Pfizer said on Friday that the COVID-19 vaccine it developed together with BioNTech showed 90.7% efficacy against the coronavirus in a clinical trial of children 5 to 11 years old.
16 children in the trial who had received a placebo got COVID-19, compared with 3 who were vaccinated, Pfizer said in briefing documents submitted to the US Food and Drug Administration and quoted by Reuters.
Because more than twice as many children in the 2,268-participant trial were given the vaccine than placebo, that equates to better than 90% efficacy.
Pfizer's clinical trial in those 5 to 11 years old was not primarily designed to measure efficacy against the virus. Instead, it compared the amount of neutralizing antibodies induced by the vaccine in the children to the response of older recipients in their adult trial.
The 5-to-11-year-olds were given two shots of a 10-microgram dose of the vaccine, a third of the dose size given to people 12 and older.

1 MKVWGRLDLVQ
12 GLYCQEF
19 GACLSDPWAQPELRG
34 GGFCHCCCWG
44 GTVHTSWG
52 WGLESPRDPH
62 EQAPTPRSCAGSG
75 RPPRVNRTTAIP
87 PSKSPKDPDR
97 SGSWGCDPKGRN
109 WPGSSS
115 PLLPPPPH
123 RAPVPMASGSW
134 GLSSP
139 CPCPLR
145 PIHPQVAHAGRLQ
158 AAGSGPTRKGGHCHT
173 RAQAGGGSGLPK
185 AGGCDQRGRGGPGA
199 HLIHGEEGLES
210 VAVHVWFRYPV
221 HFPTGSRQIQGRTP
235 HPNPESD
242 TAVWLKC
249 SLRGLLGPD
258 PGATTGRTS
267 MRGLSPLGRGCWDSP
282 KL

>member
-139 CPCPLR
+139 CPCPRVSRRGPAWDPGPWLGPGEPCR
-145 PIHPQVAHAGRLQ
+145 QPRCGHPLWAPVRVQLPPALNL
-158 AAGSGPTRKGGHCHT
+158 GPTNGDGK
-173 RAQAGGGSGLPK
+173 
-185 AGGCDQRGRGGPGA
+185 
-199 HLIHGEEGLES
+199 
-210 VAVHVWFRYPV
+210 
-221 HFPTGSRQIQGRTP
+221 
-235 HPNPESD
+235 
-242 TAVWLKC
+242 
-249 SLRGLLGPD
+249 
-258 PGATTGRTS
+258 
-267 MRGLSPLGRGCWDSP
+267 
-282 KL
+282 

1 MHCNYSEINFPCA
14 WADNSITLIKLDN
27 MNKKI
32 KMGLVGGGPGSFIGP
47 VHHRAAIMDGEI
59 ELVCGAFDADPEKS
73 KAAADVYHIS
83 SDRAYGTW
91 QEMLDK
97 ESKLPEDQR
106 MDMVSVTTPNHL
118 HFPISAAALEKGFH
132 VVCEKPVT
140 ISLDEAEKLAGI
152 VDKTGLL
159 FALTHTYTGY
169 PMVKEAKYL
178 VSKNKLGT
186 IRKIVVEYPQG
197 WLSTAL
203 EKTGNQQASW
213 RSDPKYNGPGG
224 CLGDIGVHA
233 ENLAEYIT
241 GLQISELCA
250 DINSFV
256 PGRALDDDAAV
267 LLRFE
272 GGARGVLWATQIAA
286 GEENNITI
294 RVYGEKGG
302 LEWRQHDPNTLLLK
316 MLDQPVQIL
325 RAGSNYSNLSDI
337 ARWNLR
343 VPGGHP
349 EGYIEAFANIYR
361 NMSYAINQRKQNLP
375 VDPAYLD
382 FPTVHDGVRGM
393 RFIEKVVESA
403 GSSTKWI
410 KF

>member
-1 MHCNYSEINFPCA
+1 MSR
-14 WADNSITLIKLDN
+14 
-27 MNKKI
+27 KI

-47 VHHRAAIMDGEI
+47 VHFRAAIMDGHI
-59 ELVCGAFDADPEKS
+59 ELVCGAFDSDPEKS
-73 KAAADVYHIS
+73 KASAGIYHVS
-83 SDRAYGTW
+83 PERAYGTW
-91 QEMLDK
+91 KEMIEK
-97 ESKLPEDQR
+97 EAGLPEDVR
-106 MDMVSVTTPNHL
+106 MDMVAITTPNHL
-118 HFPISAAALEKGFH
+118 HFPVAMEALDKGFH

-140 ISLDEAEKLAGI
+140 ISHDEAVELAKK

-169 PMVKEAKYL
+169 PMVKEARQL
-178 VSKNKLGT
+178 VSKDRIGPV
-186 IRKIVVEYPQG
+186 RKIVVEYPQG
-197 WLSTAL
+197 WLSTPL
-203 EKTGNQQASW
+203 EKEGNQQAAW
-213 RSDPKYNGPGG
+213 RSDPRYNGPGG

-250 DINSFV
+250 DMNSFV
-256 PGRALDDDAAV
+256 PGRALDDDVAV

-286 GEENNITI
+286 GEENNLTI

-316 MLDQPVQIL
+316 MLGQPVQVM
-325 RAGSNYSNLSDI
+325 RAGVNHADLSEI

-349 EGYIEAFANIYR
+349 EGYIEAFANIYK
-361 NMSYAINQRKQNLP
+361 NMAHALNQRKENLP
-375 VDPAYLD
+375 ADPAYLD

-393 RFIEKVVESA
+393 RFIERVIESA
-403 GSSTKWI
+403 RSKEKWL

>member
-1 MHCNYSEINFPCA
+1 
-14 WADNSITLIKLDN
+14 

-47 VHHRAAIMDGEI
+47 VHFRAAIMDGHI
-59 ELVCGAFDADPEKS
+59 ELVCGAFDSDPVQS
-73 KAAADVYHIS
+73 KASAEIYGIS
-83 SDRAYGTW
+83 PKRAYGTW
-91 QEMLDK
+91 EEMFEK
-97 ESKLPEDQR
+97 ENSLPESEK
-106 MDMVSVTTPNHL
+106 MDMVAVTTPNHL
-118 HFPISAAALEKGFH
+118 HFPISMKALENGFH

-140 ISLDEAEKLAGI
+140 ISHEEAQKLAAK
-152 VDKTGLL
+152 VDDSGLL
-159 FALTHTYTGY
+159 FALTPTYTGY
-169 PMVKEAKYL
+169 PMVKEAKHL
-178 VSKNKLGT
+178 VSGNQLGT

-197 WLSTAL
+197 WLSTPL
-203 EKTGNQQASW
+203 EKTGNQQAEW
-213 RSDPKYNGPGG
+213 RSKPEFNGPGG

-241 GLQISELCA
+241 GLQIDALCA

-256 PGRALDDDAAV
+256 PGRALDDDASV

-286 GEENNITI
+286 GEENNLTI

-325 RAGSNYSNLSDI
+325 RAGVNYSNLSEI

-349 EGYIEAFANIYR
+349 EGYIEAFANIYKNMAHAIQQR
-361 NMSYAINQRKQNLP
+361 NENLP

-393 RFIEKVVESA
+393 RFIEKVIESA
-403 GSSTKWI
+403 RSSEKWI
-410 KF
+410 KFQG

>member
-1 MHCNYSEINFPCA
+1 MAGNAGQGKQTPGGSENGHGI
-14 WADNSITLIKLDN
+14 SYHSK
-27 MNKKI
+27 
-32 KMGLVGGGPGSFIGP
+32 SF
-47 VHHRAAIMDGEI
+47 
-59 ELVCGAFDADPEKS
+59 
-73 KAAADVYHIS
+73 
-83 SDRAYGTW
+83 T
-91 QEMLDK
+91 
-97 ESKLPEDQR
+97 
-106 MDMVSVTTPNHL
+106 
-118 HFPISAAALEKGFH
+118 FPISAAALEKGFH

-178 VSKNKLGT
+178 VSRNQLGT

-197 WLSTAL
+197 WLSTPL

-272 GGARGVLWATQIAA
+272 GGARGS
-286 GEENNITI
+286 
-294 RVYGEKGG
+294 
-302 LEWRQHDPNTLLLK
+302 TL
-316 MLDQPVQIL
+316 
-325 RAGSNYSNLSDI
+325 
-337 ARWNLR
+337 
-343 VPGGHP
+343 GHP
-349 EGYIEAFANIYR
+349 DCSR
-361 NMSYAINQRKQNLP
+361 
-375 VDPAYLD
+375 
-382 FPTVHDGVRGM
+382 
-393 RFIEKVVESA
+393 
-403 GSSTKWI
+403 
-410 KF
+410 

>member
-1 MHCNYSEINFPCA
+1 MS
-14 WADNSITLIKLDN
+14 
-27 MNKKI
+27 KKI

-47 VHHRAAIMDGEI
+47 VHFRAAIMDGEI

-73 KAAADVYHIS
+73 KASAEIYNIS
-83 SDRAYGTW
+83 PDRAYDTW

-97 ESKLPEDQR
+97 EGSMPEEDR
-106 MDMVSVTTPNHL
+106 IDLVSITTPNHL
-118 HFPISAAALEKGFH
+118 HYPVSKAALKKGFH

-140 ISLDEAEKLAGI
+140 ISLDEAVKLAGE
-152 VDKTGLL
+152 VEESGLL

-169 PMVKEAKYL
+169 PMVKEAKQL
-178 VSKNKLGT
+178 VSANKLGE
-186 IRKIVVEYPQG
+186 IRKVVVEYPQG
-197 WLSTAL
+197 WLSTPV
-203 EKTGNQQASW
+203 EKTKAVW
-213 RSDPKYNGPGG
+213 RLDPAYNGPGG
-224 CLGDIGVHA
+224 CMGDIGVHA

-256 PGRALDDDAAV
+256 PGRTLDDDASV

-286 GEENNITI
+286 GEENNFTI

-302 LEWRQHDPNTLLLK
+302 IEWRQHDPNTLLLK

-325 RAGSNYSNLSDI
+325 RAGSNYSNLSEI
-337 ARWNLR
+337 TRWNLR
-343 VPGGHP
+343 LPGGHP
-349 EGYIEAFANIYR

Outside advisors to the FDA are scheduled to meet on Tuesday to vote on whether to recommend that the agency authorize the vaccine for that age group.
Earlier this week, the Biden administration unveiled its plan to vaccinate children between the ages of 5 and 11 against the coronavirus.
According to the plan, the vaccine doses will be specially prepared for children and be different from the doses that are given in the vaccines administered to adults.
(Arutz Sheva’s North American desk is keeping you updated until the start of Shabbat in New York. The time posted automatically on all Arutz Sheva articles, however, is Israeli time.)